Cashel of the Kings is a prominent rocky hill in Co. Tipperary and a treasury of medieval architecture and sculpture. The Rock of Cashel is ancient site with a round tower and a medieval cathedral at the top. But its origins date back much further. It was the seat of the Munster kings up to the 12th century when Muirchertach Ua Briain (Murtagh O’Brien) donated it to the church, and it became the centre of the See of Cashel, the ecclesiastical centre of the southern half of Ireland. Looted and damaged by the English Parliamentarians in 1657 under (ironically) Murrough O’Brien, Lord Inchiquin, a descendent of the original donor, the site was further vandalized by an Anglican Bishop in 1749, who removed the roof.
Cashel is a regnal site, it was where the kings of Munster were created by assembly and acclamation, and despite the supposed conversion of King Aenghus by Patrick himself on top of the Rock, the church only received the site as a gift in the twelfth century, some 700 years later. Until then it was the place where the kings of Munster were acclaimed as such by the population and their rule legitimised. According to the old texts, the king/candidate, stood on a flat stone called the Lia (or Leac) Cathraige, (which like other similar stones would reject an unworthy candidate) and be acclaimed by druids, warriors and the people. The king would also light a ritual fire under a yew tree at the summit of the site. The stone itself is no longer apparent but according to recent scholarship, it may be underneath the remains of the Cross of St. Patrick, and so hidden from view.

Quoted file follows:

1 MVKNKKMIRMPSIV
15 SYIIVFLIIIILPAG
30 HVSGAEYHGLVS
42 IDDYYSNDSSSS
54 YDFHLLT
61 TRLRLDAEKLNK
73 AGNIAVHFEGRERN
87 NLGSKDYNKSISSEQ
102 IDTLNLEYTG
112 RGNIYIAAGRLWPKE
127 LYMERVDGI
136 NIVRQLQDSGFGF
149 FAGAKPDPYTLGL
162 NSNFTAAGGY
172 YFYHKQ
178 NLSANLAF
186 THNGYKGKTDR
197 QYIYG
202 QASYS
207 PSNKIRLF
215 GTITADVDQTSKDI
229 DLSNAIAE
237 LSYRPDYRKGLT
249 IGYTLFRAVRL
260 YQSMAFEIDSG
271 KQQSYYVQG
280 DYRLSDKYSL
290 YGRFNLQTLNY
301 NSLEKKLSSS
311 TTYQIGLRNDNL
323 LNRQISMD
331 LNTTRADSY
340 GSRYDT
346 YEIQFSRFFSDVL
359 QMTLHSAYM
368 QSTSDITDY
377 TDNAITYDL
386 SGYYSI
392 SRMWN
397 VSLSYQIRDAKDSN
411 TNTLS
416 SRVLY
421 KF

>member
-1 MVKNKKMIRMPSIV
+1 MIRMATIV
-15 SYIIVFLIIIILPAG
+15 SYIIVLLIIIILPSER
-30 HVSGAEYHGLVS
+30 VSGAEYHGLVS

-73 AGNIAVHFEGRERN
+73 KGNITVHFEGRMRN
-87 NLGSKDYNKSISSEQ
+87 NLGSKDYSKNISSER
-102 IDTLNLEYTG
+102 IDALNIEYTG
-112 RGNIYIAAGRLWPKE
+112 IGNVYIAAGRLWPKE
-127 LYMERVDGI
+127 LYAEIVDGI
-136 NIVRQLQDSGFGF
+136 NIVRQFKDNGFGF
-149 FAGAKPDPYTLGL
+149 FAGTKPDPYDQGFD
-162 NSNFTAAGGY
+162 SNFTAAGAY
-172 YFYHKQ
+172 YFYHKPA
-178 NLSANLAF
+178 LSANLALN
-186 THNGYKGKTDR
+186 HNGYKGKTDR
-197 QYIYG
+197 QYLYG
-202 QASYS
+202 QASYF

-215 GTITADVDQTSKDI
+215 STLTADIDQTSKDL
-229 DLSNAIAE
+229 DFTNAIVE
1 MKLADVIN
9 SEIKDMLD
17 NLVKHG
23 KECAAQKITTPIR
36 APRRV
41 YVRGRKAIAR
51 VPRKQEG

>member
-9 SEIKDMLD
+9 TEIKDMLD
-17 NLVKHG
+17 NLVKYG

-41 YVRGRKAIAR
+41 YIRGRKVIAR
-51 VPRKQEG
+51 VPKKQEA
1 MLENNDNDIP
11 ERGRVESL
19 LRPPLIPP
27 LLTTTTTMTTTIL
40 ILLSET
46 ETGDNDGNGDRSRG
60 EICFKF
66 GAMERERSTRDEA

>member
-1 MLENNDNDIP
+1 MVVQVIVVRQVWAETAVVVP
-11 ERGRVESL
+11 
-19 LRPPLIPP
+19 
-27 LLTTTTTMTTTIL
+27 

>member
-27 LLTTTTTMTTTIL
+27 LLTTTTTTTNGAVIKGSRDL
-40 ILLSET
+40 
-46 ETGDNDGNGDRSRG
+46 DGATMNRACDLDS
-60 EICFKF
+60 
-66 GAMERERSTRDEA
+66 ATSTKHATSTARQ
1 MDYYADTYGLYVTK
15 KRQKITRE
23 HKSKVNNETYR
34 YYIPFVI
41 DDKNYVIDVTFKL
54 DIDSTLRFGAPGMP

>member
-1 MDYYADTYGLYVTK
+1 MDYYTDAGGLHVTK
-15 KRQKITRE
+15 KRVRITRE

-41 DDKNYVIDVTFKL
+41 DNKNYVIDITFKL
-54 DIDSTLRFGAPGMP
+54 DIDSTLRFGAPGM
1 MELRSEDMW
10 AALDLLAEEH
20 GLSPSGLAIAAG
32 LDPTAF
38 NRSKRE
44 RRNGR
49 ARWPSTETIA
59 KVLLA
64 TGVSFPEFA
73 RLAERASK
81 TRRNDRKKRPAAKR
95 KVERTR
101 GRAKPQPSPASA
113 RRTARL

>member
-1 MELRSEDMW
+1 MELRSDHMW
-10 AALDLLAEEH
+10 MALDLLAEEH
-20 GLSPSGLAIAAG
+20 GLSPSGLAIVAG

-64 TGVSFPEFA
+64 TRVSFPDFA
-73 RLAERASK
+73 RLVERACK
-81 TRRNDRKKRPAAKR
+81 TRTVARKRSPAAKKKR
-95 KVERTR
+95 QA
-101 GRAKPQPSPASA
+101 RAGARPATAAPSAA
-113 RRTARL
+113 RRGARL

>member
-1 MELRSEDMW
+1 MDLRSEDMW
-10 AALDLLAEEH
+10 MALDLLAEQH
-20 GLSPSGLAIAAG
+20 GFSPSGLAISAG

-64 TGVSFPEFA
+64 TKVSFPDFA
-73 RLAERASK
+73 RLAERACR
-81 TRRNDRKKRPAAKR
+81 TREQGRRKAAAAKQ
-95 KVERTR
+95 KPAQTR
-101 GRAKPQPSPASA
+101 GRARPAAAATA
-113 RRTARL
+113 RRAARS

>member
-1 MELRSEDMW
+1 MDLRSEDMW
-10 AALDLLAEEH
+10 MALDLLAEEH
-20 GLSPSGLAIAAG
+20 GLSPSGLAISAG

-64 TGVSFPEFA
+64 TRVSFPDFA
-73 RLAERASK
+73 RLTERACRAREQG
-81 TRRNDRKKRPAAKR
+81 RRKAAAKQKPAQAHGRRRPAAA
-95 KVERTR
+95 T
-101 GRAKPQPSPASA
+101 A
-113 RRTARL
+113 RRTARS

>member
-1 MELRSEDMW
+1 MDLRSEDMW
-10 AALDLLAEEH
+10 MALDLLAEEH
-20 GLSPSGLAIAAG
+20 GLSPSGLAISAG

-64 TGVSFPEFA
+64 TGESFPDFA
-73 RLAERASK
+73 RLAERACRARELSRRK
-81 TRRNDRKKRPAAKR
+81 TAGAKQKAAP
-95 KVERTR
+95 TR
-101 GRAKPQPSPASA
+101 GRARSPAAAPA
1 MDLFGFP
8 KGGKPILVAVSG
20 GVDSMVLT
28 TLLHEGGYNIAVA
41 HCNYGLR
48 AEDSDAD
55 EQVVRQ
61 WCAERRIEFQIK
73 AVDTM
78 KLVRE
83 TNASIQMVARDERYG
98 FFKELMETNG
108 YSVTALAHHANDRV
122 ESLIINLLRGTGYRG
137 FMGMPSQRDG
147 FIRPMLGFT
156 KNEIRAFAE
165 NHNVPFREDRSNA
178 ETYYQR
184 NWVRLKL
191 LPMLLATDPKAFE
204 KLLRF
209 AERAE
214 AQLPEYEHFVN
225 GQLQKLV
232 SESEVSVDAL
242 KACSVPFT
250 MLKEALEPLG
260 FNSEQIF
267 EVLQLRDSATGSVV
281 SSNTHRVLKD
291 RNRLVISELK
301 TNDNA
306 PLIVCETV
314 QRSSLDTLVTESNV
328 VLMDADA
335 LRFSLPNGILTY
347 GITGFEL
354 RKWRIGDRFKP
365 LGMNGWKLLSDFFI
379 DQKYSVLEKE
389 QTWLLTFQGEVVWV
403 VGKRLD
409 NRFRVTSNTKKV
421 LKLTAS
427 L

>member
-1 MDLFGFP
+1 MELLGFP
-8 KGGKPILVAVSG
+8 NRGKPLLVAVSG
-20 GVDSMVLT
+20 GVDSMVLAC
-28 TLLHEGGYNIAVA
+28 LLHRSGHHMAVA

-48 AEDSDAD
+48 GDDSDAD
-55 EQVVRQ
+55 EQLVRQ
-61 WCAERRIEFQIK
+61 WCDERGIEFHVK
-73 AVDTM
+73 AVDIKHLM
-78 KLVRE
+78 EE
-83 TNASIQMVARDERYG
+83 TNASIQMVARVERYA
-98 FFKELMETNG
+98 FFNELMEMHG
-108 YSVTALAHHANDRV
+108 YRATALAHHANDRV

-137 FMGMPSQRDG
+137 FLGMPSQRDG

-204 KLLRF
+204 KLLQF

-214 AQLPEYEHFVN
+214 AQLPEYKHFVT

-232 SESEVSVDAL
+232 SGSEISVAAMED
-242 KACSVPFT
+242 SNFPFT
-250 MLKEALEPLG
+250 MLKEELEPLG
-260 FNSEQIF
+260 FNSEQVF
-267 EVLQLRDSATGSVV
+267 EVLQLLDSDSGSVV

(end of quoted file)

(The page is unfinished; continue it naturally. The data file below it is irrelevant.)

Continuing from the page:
In our forthcoming book A History of Irish Magic we will be examining the rituals and objects associated with the pagan kings of Ireland. Contrary to the widely-held view that the Christianisation of Ireland was relatively fast and widespread, the creation of kings, even ostensibly Christian ones, took place in a mainly pagan context and those ceremonies of king-creation continued into the early modern period.